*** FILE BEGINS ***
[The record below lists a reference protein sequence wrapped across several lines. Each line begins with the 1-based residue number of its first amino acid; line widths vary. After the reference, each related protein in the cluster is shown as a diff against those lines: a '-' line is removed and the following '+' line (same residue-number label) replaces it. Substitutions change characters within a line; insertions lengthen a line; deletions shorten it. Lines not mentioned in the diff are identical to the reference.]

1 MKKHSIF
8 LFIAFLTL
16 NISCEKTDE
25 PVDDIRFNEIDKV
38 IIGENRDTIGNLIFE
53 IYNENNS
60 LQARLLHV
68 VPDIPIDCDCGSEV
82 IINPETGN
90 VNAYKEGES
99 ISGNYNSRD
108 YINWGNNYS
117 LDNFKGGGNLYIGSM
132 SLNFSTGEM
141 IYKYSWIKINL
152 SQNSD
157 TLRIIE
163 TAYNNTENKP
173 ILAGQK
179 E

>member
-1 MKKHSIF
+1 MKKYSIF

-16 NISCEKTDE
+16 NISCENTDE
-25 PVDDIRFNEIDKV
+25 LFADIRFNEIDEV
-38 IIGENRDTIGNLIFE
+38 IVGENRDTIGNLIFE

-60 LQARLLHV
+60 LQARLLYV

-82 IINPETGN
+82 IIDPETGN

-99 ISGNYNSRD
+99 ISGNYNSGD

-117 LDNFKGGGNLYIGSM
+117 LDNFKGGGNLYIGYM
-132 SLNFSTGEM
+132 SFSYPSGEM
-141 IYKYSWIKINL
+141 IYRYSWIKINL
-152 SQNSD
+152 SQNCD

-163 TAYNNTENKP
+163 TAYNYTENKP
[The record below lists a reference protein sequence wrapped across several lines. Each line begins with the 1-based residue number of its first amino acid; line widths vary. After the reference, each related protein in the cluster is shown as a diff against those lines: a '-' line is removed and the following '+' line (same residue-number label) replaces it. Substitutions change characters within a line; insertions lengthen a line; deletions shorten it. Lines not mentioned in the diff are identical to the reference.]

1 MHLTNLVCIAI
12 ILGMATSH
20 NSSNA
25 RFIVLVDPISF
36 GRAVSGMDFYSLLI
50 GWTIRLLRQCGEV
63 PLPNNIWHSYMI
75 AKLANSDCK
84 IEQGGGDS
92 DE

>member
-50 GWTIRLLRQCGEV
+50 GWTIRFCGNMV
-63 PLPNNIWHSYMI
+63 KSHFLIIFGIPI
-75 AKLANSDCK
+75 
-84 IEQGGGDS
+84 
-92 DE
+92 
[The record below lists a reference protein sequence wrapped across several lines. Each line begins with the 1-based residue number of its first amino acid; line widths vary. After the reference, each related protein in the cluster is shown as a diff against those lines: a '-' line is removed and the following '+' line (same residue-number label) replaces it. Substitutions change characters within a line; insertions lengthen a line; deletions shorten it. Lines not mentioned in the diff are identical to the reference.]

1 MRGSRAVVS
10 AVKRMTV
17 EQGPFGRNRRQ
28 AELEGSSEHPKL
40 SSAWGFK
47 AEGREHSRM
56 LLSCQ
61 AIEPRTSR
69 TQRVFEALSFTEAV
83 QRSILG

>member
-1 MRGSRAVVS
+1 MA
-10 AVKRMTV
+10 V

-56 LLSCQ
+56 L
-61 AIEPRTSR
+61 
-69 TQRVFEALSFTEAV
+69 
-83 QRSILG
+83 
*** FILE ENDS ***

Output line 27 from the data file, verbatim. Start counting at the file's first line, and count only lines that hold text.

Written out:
-25 PVDDIRFNEIDKV